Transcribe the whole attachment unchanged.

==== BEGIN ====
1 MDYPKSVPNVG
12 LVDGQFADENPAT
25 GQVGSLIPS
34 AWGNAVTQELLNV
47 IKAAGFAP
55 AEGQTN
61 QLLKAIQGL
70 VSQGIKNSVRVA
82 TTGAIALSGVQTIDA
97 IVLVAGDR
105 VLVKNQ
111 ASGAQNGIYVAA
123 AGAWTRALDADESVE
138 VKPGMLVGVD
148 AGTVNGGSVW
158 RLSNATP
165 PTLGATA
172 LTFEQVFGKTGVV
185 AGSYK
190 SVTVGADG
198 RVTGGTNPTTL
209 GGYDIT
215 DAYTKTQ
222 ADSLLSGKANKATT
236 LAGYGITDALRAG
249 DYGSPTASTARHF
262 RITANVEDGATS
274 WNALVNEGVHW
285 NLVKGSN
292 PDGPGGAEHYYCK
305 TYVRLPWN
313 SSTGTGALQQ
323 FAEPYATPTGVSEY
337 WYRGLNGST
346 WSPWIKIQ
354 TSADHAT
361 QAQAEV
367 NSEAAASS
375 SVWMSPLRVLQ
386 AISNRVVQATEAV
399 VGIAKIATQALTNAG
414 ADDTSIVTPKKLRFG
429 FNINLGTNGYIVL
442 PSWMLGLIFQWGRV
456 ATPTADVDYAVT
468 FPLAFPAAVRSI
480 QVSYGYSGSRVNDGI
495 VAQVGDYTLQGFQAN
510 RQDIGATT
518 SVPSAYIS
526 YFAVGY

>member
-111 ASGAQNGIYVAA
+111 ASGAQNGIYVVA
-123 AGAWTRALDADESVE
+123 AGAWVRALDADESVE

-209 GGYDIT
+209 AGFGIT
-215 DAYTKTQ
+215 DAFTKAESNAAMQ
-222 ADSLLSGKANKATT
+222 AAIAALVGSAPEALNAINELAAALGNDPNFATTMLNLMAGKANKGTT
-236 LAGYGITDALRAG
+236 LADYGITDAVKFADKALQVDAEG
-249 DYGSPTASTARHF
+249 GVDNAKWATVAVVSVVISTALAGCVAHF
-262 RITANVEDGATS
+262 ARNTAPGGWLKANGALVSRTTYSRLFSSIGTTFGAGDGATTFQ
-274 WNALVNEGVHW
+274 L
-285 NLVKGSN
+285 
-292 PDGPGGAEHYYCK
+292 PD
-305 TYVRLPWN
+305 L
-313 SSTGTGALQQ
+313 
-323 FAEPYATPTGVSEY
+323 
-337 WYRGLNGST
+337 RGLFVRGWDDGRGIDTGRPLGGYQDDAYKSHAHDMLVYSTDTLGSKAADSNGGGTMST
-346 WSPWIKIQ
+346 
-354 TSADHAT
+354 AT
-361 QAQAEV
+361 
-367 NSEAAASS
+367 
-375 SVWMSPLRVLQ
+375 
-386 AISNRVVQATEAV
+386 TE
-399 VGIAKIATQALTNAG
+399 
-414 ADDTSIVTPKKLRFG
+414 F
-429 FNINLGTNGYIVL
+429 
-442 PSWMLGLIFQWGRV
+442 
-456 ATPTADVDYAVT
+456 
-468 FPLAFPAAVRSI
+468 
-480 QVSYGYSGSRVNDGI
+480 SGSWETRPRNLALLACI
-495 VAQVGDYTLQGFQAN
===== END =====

1 MDYPKSVPNVG
12 LVDGQFADENPAT
25 GQVGSLIPS
34 AWGNAVTQELLNV
47 IKAAGFAP
55 AEGQTN
61 QLLKAIQGL
70 VSQGIKNSVRVA
82 TTGAIALSGVQTIDA
97 IVLVAGDR
105 VLVKNQ
111 ASGAQNGIYVAA
123 AGAWTRALDADESVE
138 VKPGMLVGVD
148 AGTVNGGSVW
158 RLSNATP
165 PTLGATA
172 LTFEQVFGKTGVV
185 AGSYK
190 SVTVGADG
198 RVTGGTNPTTL
209 GGYDIT
215 DAYTKTQ
222 ADSLLSGKANKATT
236 LAGYGITDALRAG
249 DYGSPTASTARHF
262 RITANVEDGATS
274 WNALVNEGVHW
285 NLVKGSN
292 PDGPGGAEHYYCK
305 TYVRLPWN
313 SSTGTGALQQ
323 FAEPYATPTGVSEY
337 WYRGLNGST
346 WSPWIKIQ
354 TSADHAT
361 QAQAEV
367 NSEAAASS
375 SVWMSPLRVLQ
386 AISNRVVQATEAV
399 VGIAKIATQALTNAG
414 ADDTSIVTPKKLRFG
429 FNINLGTNGYIVL
442 PSWMLGLIFQWGRV
456 ATPTADVDYAVT
468 FPLAFPAAVRSI
480 QVSYGYSGSRVNDGI
495 VAQVGDYTLQGFQAN
510 RQDIGATT
518 SVPSAYIS
526 YFAVGY

>member
-111 ASGAQNGIYVAA
+111 ASGAQNGIYVVA
-123 AGAWTRALDADESVE
+123 AGAWVRALDADESVE

-209 GGYDIT
+209 AGFGIT
-215 DAYTKTQ
+215 DAFTKAESNAAMQ
-222 ADSLLSGKANKATT
+222 AAIAALVGSAPEALNAINELAAALGNDPNFATTMLNLMAGKANKGTT
-236 LAGYGITDALRAG
+236 LADYGITDAVKFADKALQVDAEG
-249 DYGSPTASTARHF
+249 GVDNAKWATVAVVSVVISTALAGCVAHF
-262 RITANVEDGATS
+262 ARNTAPGGWLKANGALVSRTTYSRLFSSIGTTFGAGDGATTFQ
-274 WNALVNEGVHW
+274 L
-285 NLVKGSN
+285 
-292 PDGPGGAEHYYCK
+292 PD
-305 TYVRLPWN
+305 L
-313 SSTGTGALQQ
+313 
-323 FAEPYATPTGVSEY
+323 
-337 WYRGLNGST
+337 RGLFVRGWDDGRGIDTGRPLGGYQDDAYKSHAHDMLVYSTDTLGSKAADSNGGGTMST
-346 WSPWIKIQ
+346 
-354 TSADHAT
+354 AT
-361 QAQAEV
+361 
-367 NSEAAASS
+367 
-375 SVWMSPLRVLQ
+375 
-386 AISNRVVQATEAV
+386 TE
-399 VGIAKIATQALTNAG
+399 
-414 ADDTSIVTPKKLRFG
+414 F
-429 FNINLGTNGYIVL
+429 
-442 PSWMLGLIFQWGRV
+442 
-456 ATPTADVDYAVT
+456 
-468 FPLAFPAAVRSI
+468 
-480 QVSYGYSGSRVNDGI
+480 SGSWETRPRNLALLACI
-495 VAQVGDYTLQGFQAN